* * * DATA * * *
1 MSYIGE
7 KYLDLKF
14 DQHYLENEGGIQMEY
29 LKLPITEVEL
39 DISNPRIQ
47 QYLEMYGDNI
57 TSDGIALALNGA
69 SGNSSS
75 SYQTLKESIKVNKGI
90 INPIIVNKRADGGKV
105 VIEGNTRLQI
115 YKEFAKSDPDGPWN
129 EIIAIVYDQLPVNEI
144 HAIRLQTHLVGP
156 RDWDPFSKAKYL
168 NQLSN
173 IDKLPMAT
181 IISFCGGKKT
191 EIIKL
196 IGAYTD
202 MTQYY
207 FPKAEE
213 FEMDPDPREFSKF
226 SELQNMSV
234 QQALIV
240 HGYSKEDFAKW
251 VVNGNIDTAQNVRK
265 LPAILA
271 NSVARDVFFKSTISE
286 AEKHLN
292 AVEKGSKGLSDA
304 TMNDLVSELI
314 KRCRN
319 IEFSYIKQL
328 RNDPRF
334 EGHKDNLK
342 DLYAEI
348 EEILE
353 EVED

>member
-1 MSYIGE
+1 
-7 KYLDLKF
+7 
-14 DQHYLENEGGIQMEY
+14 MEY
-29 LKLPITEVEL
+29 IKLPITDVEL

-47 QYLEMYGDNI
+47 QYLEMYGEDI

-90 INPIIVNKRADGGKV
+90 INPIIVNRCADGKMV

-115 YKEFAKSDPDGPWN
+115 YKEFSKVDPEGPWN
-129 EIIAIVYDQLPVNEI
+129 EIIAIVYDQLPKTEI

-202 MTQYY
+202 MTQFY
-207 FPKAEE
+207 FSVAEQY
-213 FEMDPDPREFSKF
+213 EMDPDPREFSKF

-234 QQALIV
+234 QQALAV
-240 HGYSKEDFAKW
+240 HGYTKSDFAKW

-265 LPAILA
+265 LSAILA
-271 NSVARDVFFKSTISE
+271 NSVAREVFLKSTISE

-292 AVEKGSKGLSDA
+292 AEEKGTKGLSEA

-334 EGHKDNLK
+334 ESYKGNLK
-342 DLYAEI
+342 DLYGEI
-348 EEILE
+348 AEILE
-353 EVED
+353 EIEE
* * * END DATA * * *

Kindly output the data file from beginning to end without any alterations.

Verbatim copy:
1 MSYIGE
7 KYLDLKF
14 DQHYLENEGGIQMEY
29 LKLPITEVEL
39 DISNPRIQ
47 QYLEMYGDNI
57 TSDGIALALNGA
69 SGNSSS
75 SYQTLKESIKVNKGI
90 INPIIVNKRADGGKV
105 VIEGNTRLQI
115 YKEFAKSDPDGPWN
129 EIIAIVYDQLPVNEI
144 HAIRLQTHLVGP
156 RDWDPFSKAKYL
168 NQLSN
173 IDKLPMAT
181 IISFCGGKKT
191 EIIKL
196 IGAYTD
202 MTQYY
207 FPKAEE
213 FEMDPDPREFSKF
226 SELQNMSV
234 QQALIV
240 HGYSKEDFAKW
251 VVNGNIDTAQNVRK
265 LPAILA
271 NSVARDVFFKSTISE
286 AEKHLN
292 AVEKGSKGLSDA
304 TMNDLVSELI
314 KRCRN
319 IEFSYIKQL
328 RNDPRF
334 EGHKDNLK
342 DLYAEI
348 EEILE
353 EVED

>member
-1 MSYIGE
+1 
-7 KYLDLKF
+7 
-14 DQHYLENEGGIQMEY
+14 MEY
-29 LKLPITEVEL
+29 IKLPITDVEL

-47 QYLEMYGDNI
+47 QYLEMYGEDI

-90 INPIIVNKRADGGKV
+90 INPIIVNRCADGKMV

-115 YKEFAKSDPDGPWN
+115 YKEFSKVDPEGPWN
-129 EIIAIVYDQLPVNEI
+129 EIIAIVYDQLPKTEI

-202 MTQYY
+202 MTQFY
-207 FPKAEE
+207 FSVAEQY
-213 FEMDPDPREFSKF
+213 EMDPDPREFSKF

-234 QQALIV
+234 QQALAV
-240 HGYSKEDFAKW
+240 HGYTKSDFAKW

-265 LPAILA
+265 LSAILA
-271 NSVARDVFFKSTISE
+271 NSVAREVFLKSTISE

-292 AVEKGSKGLSDA
+292 AEEKGTKGLSEA

-334 EGHKDNLK
+334 ESYKGNLK
-342 DLYAEI
+342 DLYGEI
-348 EEILE
+348 AEILE
-353 EVED
+353 EIEE